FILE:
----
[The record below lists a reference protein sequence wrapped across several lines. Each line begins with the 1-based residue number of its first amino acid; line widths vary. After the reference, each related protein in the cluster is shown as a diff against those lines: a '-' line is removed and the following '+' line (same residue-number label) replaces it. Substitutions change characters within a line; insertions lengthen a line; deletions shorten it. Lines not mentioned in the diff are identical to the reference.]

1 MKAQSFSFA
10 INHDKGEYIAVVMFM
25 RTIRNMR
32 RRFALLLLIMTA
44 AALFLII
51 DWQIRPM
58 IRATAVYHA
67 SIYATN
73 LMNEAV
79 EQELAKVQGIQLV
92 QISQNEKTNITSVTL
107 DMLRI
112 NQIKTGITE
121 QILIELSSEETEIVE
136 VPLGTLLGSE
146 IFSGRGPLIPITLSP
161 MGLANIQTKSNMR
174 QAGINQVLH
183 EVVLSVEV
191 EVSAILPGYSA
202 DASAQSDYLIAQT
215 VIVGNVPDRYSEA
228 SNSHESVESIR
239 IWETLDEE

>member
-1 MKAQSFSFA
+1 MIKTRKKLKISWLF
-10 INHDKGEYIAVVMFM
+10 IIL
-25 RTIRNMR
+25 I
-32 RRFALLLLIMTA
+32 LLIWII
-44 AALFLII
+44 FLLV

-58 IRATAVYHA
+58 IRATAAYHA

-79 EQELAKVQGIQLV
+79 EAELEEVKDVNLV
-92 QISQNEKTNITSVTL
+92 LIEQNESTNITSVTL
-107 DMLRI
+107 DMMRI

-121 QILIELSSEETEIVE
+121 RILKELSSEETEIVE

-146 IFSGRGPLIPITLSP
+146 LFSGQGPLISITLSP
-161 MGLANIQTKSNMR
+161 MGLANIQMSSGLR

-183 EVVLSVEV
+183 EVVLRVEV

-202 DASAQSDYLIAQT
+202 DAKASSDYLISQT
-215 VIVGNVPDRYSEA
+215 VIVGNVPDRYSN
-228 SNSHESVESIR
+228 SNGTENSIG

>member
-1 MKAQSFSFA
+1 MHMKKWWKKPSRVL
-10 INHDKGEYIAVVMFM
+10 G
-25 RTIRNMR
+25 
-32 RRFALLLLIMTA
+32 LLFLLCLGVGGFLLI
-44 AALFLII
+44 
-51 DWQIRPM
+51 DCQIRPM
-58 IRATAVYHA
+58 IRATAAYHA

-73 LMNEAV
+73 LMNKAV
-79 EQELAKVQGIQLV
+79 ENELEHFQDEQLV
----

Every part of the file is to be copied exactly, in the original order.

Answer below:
[The record below lists a reference protein sequence wrapped across several lines. Each line begins with the 1-based residue number of its first amino acid; line widths vary. After the reference, each related protein in the cluster is shown as a diff against those lines: a '-' line is removed and the following '+' line (same residue-number label) replaces it. Substitutions change characters within a line; insertions lengthen a line; deletions shorten it. Lines not mentioned in the diff are identical to the reference.]

1 MKAQSFSFA
10 INHDKGEYIAVVMFM
25 RTIRNMR
32 RRFALLLLIMTA
44 AALFLII
51 DWQIRPM
58 IRATAVYHA
67 SIYATN
73 LMNEAV
79 EQELAKVQGIQLV
92 QISQNEKTNITSVTL
107 DMLRI
112 NQIKTGITE
121 QILIELSSEETEIVE
136 VPLGTLLGSE
146 IFSGRGPLIPITLSP
161 MGLANIQTKSNMR
174 QAGINQVLH
183 EVVLSVEV
191 EVSAILPGYSA
202 DASAQSDYLIAQT
215 VIVGNVPDRYSEA
228 SNSHESVESIR
239 IWETLDEE

>member
-1 MKAQSFSFA
+1 MIKTRKKLKISWLF
-10 INHDKGEYIAVVMFM
+10 IIL
-25 RTIRNMR
+25 I
-32 RRFALLLLIMTA
+32 LLIWII
-44 AALFLII
+44 FLLV

-58 IRATAVYHA
+58 IRATAAYHA

-79 EQELAKVQGIQLV
+79 EAELEEVKDVNLV
-92 QISQNEKTNITSVTL
+92 LIEQNESTNITSVTL
-107 DMLRI
+107 DMMRI

-121 QILIELSSEETEIVE
+121 RILKELSSEETEIVE

-146 IFSGRGPLIPITLSP
+146 LFSGQGPLISITLSP
-161 MGLANIQTKSNMR
+161 MGLANIQMSSGLR

-183 EVVLSVEV
+183 EVVLRVEV

-202 DASAQSDYLIAQT
+202 DAKASSDYLISQT
-215 VIVGNVPDRYSEA
+215 VIVGNVPDRYSN
-228 SNSHESVESIR
+228 SNGTENSIG

>member
-1 MKAQSFSFA
+1 MHMKKWWKKPSRVL
-10 INHDKGEYIAVVMFM
+10 G
-25 RTIRNMR
+25 
-32 RRFALLLLIMTA
+32 LLFLLCLGVGGFLLI
-44 AALFLII
+44 
-51 DWQIRPM
+51 DCQIRPM
-58 IRATAVYHA
+58 IRATAAYHA

-73 LMNEAV
+73 LMNKAV
-79 EQELAKVQGIQLV
+79 ENELEHFQDEQLV